What is Fundamentalism?


We’ve dealt with repentance, truly getting saved, withdrawing from the world, and no longer cooperating with the unsaved for “the sake of the Gospel”. I need to deviate for a moment and address some misconceptions – because I believe that the current “sleepwalking” state of most Christians is that – they simply have not been taught better.

I believe that if the things I’ve talked about the last few days had been taught to most Christians, they’d have rushed to do them! Or not do them, as the case may be.
We talked recently about Evangelicalism, how many famous pastors and evangelists – you know those guys like Charles Swindoll and David Jeremiah – who use the words Evangelical and Fundamentalist – as if their interchangeable. Unless Swindoll is trying to ridicule someone who has a stand for the Bible, in which case he uses the word “Fundamentalist” as if it’s pejorative. In other words, he can’t use the word as if it’s something to inspire and something derogatory at the same time.

So, are you an Evangelical, or a Fundamentalist? Here’s the definitions, and you tell me what you think describes you best.

Fundamentalist – stands for the inerrant truth of the Bible. Believes the Bible literally, believes in a literal six day creation, believes Jesus Christ literally is one third of the Trinity, rose from the dead and ascended physically to heaven. Believes in a literal bodily return of the Lord Jesus Christ in an event called the Rapture, believes in a literal seven year tribulation, believes in the eventual return of the Lord Jesus Christ at the end of that seven years to judge the world, believes in a millennium, in other words – takes the Bible seriously and believes it. Wants to do what God has asked of you.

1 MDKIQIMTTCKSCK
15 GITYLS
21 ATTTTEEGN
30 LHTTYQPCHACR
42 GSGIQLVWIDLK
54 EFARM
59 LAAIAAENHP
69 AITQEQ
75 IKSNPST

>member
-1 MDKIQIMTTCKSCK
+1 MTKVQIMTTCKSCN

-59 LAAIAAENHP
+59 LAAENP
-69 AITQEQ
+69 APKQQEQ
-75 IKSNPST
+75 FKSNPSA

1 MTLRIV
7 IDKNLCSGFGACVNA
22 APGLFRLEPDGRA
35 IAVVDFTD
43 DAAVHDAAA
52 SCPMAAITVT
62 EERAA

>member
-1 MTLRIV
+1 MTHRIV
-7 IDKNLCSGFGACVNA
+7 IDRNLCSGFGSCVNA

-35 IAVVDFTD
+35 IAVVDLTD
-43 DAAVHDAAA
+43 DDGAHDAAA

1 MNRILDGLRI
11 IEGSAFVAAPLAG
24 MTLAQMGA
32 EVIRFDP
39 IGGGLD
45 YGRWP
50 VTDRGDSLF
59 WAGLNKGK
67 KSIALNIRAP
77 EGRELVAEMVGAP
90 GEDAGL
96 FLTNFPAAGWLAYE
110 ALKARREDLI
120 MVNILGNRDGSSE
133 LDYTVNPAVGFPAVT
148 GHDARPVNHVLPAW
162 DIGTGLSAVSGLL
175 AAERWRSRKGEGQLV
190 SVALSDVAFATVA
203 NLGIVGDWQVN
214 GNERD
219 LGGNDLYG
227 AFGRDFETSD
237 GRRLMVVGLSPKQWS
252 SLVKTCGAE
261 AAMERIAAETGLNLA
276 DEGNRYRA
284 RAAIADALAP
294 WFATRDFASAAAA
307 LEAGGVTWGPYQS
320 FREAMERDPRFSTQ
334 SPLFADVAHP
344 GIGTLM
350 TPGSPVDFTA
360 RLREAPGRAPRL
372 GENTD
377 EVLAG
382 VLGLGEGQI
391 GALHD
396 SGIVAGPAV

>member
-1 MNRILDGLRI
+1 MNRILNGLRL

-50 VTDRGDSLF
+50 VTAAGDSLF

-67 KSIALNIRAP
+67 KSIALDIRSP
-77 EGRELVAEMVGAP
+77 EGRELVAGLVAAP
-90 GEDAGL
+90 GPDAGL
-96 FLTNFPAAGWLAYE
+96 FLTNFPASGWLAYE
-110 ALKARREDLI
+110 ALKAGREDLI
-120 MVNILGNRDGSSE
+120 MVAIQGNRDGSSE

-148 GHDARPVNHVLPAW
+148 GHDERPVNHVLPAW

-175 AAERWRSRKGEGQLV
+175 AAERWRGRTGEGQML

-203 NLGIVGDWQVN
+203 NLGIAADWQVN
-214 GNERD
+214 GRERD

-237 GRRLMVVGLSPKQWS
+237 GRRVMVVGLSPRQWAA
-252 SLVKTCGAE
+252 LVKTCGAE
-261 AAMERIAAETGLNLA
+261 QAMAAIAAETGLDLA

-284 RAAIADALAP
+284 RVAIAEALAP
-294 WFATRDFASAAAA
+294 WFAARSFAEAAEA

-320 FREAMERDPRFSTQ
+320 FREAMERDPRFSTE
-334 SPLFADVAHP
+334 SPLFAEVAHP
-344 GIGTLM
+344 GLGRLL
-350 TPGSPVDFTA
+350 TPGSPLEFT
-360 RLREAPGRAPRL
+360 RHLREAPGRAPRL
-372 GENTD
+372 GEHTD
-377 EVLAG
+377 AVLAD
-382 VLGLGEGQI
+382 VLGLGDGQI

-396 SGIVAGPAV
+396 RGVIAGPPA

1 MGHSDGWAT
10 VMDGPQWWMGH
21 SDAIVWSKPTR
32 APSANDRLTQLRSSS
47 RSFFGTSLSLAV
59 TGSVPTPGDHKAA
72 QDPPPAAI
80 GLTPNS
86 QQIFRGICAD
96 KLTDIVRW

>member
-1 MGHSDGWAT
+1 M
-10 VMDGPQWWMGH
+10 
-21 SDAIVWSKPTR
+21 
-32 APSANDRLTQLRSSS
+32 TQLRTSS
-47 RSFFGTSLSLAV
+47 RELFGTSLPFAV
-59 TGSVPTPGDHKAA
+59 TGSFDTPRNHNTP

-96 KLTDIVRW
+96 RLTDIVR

Evangelical – not so worried about sound doctrine – the most important thing is that you have good fuzzy feelings. We should all love one another, as long as it doesn’t cost anything, and doesn’t require too much. Whether the Bible is without error or not is not so important! We just need to have happy feelings. We like strong sermons, as long as they don’t require us to do anything! WE should accept everyone who names the name of Christ as fellow Christians, and judge not – the most important thing is unity! We’ll not worry about if they’re saved or not – if they’re not, they’ll find out eventually. no big deal, because most of us think Hell is just sitting in a big empty room facing a corner in a time out! And hey, God’s a loving God – He’ll probably let them out someday! Our definition of saved is walking down an aisle, and repeating after the Pastor. You know you’re saved after that if you have a big emotional reaction, maybe laughing, maybe crying, maybe a rash or a warm feeling. What do you mean, that’s not in the Bible? I don’t worry too much about that, Brother! Our church has 10,000 people, so God HAS to be with us!
Which are you? Here’s the important question – which one do you think God wants you to be?

16 Thus saith the LORD, Stand ye in the ways, and see, and ask for the old paths, where is the good way, and walk therein, and ye shall find rest for your souls. But they said, We will not walk therein. 17 Also I set watchmen over you, saying, Hearken to the sound of the trumpet. But they said, We will not hearken. Jeremiah 6:16-17 (KJV)